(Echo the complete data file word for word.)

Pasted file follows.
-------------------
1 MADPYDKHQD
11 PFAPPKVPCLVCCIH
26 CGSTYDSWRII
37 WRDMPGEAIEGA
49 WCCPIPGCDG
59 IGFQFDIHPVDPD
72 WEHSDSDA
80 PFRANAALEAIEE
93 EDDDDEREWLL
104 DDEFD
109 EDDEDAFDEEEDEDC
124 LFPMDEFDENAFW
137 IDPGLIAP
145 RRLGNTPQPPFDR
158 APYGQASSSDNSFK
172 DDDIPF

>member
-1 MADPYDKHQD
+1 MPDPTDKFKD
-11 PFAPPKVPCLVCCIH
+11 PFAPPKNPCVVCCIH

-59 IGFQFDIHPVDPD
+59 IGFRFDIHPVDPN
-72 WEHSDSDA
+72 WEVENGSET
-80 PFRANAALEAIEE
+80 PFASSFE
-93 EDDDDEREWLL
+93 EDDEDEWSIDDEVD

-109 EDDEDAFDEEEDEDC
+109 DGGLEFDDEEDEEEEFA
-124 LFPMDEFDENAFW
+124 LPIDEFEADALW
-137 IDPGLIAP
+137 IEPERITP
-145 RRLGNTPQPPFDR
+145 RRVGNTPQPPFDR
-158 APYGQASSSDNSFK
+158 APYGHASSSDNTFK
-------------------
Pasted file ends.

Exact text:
1 MADPYDKHQD
11 PFAPPKVPCLVCCIH
26 CGSTYDSWRII
37 WRDMPGEAIEGA
49 WCCPIPGCDG
59 IGFQFDIHPVDPD
72 WEHSDSDA
80 PFRANAALEAIEE
93 EDDDDEREWLL
104 DDEFD
109 EDDEDAFDEEEDEDC
124 LFPMDEFDENAFW
137 IDPGLIAP
145 RRLGNTPQPPFDR
158 APYGQASSSDNSFK
172 DDDIPF

>member
-1 MADPYDKHQD
+1 MPDPTDKFKD
-11 PFAPPKVPCLVCCIH
+11 PFAPPKNPCVVCCIH

-59 IGFQFDIHPVDPD
+59 IGFRFDIHPVDPN
-72 WEHSDSDA
+72 WEVENGSET
-80 PFRANAALEAIEE
+80 PFASSFE
-93 EDDDDEREWLL
+93 EDDEDEWSIDDEVD

-109 EDDEDAFDEEEDEDC
+109 DGGLEFDDEEDEEEEFA
-124 LFPMDEFDENAFW
+124 LPIDEFEADALW
-137 IDPGLIAP
+137 IEPERITP
-145 RRLGNTPQPPFDR
+145 RRVGNTPQPPFDR
-158 APYGQASSSDNSFK
+158 APYGHASSSDNTFK